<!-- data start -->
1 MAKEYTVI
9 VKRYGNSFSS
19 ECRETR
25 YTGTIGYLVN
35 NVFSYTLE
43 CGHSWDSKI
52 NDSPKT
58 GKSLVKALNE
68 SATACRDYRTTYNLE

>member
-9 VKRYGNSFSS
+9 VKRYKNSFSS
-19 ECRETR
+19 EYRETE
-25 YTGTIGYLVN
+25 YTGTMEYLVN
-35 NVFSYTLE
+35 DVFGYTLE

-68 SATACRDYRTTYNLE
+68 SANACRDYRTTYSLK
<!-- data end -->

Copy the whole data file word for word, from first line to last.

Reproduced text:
1 MAKEYTVI
9 VKRYGNSFSS
19 ECRETR
25 YTGTIGYLVN
35 NVFSYTLE
43 CGHSWDSKI
52 NDSPKT
58 GKSLVKALNE
68 SATACRDYRTTYNLE

>member
-9 VKRYGNSFSS
+9 VKRYKNSFSS
-19 ECRETR
+19 EYRETE
-25 YTGTIGYLVN
+25 YTGTMEYLVN
-35 NVFSYTLE
+35 DVFGYTLE

-68 SATACRDYRTTYNLE
+68 SANACRDYRTTYSLK